Bringing HIV Labs by Backpack to Rural Africa

Diagnostic medicine goes mobile in Africa, thanks to new microfluidic tools

6 min read
Illustration: Matthew Hollister
Illustration: Matthew Hollister

When John Barber, a project manager at Daktari Diagnostics, sought to test his company’s instrument, he went to the type of place where the technology might have the most impact: a small fishing village on the shores of Lake Victoria in Uganda. He awoke at dawn on a November morning in 2013, tossed a few Daktari devices into a backpack, and, together with a team of HIV-treatment specialists, drove 2 hours to the village of Kasensero, where the first Ugandan case of HIV was reported more than 30 years ago. Driving a Jeep along dirt roads with more cows than traffic, “we were off the grid,” Barber recalls.

Barber and his team showed up at 8 a.m. and found about 20 people already waiting for them. Dozens more arrived within the hour. An estimated 43 percent of people in Kasensero are HIV-positive, and these patients wanted to know whether the virus had started to damage their immune systems. The medical team was there to check the patients’ CD4 counts, a measure of immune cells that indicates how well the body can stave off opportunistic infections such as tuberculosis. Based on test results, some people would need to start antiretroviral therapy. Others might need their medications adjusted.

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Video Friday: Such a Showoff

Your weekly selection of awesome robot videos

2 min read
An animated gif showing a humanoid robot stumble and recover after doing a backflip

Video Friday is your weekly selection of awesome robotics videos, collected by your friends at IEEE Spectrum robotics. We also post a weekly calendar of upcoming robotics events for the next few months. Please send us your events for inclusion.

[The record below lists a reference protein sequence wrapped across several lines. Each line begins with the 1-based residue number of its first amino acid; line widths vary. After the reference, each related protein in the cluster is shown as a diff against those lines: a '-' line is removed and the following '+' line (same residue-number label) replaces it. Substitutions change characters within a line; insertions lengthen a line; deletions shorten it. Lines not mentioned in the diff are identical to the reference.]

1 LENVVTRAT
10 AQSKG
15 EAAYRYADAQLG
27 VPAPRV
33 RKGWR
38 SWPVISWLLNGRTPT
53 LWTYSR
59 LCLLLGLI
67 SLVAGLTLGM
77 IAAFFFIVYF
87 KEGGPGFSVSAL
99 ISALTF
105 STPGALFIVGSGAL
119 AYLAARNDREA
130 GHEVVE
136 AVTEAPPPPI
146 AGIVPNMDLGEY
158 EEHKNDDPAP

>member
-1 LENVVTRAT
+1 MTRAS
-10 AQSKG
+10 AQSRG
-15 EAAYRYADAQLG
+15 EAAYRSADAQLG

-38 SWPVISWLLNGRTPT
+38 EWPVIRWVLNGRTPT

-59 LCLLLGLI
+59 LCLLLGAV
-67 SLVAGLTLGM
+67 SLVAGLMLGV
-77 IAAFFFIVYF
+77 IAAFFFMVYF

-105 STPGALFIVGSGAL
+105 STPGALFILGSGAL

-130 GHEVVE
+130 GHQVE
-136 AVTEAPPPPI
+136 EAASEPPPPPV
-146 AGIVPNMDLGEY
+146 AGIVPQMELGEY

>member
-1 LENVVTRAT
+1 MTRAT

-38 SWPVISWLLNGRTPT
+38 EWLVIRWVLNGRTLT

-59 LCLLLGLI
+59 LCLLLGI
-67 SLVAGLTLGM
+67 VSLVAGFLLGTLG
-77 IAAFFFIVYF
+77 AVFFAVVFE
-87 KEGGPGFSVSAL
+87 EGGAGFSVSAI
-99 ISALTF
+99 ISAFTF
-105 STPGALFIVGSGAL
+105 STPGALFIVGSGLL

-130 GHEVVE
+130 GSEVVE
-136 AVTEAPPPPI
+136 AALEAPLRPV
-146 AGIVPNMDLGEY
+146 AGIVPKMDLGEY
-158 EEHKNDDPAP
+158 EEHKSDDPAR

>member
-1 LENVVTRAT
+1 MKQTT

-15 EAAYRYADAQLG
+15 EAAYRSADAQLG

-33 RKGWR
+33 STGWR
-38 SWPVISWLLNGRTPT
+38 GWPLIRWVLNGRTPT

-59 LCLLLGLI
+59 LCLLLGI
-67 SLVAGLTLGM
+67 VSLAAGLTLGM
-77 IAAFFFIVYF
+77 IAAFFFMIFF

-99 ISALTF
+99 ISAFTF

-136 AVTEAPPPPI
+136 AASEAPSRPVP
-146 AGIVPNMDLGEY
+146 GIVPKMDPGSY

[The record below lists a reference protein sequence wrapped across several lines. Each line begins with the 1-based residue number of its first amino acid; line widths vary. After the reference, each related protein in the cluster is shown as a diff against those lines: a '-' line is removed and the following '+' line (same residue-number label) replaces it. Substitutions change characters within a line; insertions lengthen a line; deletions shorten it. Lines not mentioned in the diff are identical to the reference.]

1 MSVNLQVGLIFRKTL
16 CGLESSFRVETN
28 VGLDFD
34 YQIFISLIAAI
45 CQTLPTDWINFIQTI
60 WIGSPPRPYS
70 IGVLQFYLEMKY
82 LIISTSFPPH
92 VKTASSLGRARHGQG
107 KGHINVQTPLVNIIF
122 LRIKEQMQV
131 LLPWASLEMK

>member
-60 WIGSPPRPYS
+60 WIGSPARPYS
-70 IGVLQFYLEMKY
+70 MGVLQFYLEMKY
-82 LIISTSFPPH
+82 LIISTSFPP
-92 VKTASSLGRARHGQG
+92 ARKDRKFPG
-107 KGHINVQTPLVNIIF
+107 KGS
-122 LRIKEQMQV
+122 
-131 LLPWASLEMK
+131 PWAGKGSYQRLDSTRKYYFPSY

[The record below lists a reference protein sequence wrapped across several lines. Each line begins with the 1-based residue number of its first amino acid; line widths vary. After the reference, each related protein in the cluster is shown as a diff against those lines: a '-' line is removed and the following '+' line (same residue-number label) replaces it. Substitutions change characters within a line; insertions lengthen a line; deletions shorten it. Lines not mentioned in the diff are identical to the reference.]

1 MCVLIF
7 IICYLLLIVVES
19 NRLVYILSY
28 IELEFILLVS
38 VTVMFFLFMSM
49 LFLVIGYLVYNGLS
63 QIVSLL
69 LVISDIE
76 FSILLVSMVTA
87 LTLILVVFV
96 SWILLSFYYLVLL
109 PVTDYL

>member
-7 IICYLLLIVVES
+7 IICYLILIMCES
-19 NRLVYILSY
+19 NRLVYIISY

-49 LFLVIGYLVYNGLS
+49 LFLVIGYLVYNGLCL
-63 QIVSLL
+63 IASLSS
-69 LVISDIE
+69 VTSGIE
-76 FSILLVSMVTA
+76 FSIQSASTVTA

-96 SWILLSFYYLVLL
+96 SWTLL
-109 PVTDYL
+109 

IEEE RO-MAN 2023: 28–31 August 2023, BUSAN, KOREA
RoboCup 2023: 4–10 July 2023, BORDEAUX, FRANCE
CLAWAR 2023: 2–4 October 2023, FLORIANOPOLIS, BRAZIL
RSS 2023: 10–14 July 2023, DAEGU, KOREA
ICRA 2023: 29 May–2 June 2023, LONDON
Robotics Summit & Expo: 10–11 May 2023, BOSTON

Enjoy today’s videos!

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Portable Life-Support Device Provides Critical Care in Conflict and Disaster Zones

The compact unit is equipped with an innovative ventilator that recovers oxygen exhaled by the patient

5 min read
A soldier carrying a MOVES SLC portable life support unit walks over to an injured person on the ground.

Thornhill Medical's mobile life-support device, called MOVES SLC, has been used by military medical teams for five years. The unit can be slung across the shoulder and includes a circle-circuit ventilator and oxygen concentrator that eliminate the need to carry heavy, dangerous high pressure O2 cylinders.

Thornhill Medical

This is a sponsored article brought to you by LEMO.

A bomb explodes — medical devices set to action.

It is only in war that both sides of human ingenuity coexist so brutally. On the one side, it innovates to wound and kill, on the other it heals and saves lives. Side by side, but viscerally opposed.

Dr. Joe Fisher is devoted to the light side of human ingenuity, medicine. His research at Toronto’s University Health Network has made major breakthroughs in understanding the absorption and use of oxygen by the body. Then, based on the results, he developed new, highly efficient methods of delivering oxygen to patients.

In 2004, together with other physicians and engineers, he created a company to develop solutions based on his innovations. He named it after the Toronto neighborhood where he still lives — Thornhill Medical.

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